Japan: Climate Progress Indicators

Almost no change in the number of coal-fired power plants; upward trend in share of renewable energy in the overall energy mix, especially solar power; an increase in the use of nuclear power.


Operational coal-fired power plants

In Post 49 published on April 12, 2022, the baseline for the number of coal-fired power plants was recorded as 167. Approximately three months later there has been a decrease in the number of coal-fired plants of one plant. Today, the number listed on Beyond Coal’s website is 166. The site in question was the Saijo Power Station in Ehime prefecture, a 406-megawatt coal-fired power station that had been in operation since 1965. Unfortunately, there is currently a plan to replace this station with a proposed 500-megawatt coal-fired power station planned for operation from March – June 2023.


Renewable energy’s share of Japan’s energy mix

In Post 49 published on April 12, 2022, the baseline for the share of Japan’s energy mix coming from renewable energy was 20.8% based on the most recent data available at the time, which was for 2020. Since then, the 2021 results have been made public and renewables are estimated to constitute 22.4% of all electricity generated in Japan (including on-site consumption), a 1.6% increase year on year. While the increase would appear small, we will take it as a sign that “the aircraft carrier has initiated its turn” in the right direction. A large part of this change comes from an increase of solar from 8.5% to 9.3%, which, combined with 0.87% in wind pushed Japan’s Variable Renewable Energy (VRE) above 10% for the first time coming in at 10.2%. Other notable changes in the power mix include an increase in biomass from 3.2% in 2020 to 4.1% in 2021, with both wind and geothermal remaining almost unchanged.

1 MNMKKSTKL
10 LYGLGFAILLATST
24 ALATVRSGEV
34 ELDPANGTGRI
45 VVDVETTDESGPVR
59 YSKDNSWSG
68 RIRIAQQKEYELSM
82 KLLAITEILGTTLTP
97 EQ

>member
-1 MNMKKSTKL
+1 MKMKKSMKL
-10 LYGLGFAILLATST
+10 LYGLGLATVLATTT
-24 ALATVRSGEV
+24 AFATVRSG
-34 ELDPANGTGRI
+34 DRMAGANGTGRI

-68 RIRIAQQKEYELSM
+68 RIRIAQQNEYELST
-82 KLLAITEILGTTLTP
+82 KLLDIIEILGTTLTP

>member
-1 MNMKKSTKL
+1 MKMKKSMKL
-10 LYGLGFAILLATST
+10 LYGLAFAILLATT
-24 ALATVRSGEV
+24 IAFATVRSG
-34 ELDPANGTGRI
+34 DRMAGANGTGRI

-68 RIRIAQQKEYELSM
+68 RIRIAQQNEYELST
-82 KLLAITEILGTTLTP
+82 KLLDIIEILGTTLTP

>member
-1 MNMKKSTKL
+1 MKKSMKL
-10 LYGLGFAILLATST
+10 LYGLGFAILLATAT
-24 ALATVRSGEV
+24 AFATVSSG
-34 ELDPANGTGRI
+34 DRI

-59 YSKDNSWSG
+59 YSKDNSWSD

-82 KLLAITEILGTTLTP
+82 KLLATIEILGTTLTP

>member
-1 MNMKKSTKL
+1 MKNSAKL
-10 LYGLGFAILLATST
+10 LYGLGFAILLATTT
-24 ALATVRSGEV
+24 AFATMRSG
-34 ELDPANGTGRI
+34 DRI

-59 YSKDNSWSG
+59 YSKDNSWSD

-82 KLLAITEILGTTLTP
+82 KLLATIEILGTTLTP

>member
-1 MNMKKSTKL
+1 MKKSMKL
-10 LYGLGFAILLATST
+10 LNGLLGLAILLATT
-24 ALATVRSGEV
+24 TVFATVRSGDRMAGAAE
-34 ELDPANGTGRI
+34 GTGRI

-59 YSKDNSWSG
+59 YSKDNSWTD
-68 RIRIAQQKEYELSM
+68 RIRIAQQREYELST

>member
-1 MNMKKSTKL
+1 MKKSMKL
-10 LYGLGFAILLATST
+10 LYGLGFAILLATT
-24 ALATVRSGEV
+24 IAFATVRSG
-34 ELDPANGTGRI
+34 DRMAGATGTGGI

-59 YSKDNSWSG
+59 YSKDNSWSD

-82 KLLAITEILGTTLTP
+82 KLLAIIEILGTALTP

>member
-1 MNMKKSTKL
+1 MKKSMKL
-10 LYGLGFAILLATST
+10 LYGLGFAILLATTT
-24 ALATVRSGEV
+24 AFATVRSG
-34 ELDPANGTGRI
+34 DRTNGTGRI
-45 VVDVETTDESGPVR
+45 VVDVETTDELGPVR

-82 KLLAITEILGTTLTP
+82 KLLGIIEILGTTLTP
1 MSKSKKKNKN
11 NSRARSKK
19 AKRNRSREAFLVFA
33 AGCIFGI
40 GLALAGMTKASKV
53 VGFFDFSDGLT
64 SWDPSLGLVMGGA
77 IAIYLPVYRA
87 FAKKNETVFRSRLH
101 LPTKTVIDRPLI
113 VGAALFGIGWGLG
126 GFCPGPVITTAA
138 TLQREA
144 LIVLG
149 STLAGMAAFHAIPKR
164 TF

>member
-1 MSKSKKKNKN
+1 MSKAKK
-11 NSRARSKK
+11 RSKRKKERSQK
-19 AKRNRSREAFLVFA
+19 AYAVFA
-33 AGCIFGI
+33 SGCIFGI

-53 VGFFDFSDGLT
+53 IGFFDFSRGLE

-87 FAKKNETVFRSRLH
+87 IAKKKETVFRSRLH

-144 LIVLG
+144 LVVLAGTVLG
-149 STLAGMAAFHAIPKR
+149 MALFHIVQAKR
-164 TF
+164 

Combined with the 0.87% share of wind power, the share of VRE has exceeded 10%, reaching 10.2%, up from 9.4% in the previous year. As for renewables other than solar power, the share of electricity generated from biomass power was 4.1%, up from 3.2% in the previous year. On the other hand, wind power and geothermal power remained almost unchanged from the previous year at 0.87% and 0.25%, respectively. Hydroelectricity decreased slightly from the previous year to 7.8%.

As to fossil fuel-based power generation, there was a material decrease of 3.2% year on year from 74.9% in 2020 to 71.7% in 2021 with both coal and gas seeing declines. Nuclear power increased during the same period from 4.3% to 5.9%.

Fossil-fueled thermal power generation accounted for 71.7% of total electricity generated during the year, down from 74.9% the previous year. Coal and LNG accounted for 26.5% and 31.7%, respectively, and both fossil fuels are on a declining trend. Nuclear power accounted for 5.9%, up from 4.3% the previous year.

This Post was submitted by Climate Scorecard Japan Country Manager James Hawrylak


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